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GIS and Archaeology: Using ARC/INFO to Increase Our Understanding of Ancient Jordan

"The utility of geographic information systems in the modern world is well known, but their capabilities also make them ideal for analyses of ancient civilizations and they are becoming common tools for archaeologists around the world. The country of Jordan, with world famous archaeological sites such as Petra and Jerash, is rich in antiquities, and as attention in the region turns from conflict to cooperation the discovery and management of these cultural resources is becoming increasingly important. The Madaba Plains Project has been involved in the archaeology of Jordan since 1968, discovering hundreds of archaeological sites during surveys of the Madaba region and conducting excavations at the sites of Tell Hesban, Tell el-Umayri, and Tell Jalul. Since 1991, the Madaba Plains Project, in cooperation with the Advanced Resource Technology Group and the Near East Studies Department at the University of Arizona, has incorporated an ARC/INFO based GIS as an integral component of the project. This paper looks at the ways this cooperative venture has used GIS to further archaeological research in Jordan, including the construction of environmentally based site probability models, the use of an erosion model to track the introduction of terrace agriculture during the Iron Age, and spatial analysis of pottery sherds from the surface of an excavation site.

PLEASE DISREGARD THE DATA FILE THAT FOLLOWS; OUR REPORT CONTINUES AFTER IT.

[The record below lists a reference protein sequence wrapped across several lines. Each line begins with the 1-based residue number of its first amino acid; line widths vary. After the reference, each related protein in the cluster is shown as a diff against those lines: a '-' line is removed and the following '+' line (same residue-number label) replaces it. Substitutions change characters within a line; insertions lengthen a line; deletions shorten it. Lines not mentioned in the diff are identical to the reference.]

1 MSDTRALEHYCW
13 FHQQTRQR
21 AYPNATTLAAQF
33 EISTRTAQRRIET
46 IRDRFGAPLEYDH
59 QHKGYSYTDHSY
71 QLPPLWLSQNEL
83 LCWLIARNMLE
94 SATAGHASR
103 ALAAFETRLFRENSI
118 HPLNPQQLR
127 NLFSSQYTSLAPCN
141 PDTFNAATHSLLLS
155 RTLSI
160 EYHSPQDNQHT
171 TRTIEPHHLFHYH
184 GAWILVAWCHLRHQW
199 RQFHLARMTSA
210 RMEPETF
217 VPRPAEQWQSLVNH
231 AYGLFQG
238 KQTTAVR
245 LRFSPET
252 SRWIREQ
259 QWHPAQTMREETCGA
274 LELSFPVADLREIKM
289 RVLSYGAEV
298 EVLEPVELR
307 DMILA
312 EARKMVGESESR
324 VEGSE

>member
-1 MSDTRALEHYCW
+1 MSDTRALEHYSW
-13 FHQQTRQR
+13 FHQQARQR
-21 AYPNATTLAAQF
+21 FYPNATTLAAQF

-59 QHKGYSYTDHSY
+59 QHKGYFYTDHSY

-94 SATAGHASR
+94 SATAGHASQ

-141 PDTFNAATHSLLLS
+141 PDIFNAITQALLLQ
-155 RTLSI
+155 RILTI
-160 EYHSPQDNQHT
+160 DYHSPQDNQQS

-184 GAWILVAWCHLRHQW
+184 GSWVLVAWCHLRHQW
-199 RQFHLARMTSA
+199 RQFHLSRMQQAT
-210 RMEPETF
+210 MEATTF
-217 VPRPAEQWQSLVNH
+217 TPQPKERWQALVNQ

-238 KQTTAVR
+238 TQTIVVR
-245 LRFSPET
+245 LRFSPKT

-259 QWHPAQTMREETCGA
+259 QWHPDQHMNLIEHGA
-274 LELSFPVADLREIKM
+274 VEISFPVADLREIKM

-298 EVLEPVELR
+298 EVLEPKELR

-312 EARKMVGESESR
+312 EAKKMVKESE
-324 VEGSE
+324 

Author(s):  Christopherson, Gary L.; D. Philip Guertin, & Karen A. Borstad
Format:  Presentation
Source:  Presented at: ARC/INFO User Conference, 1996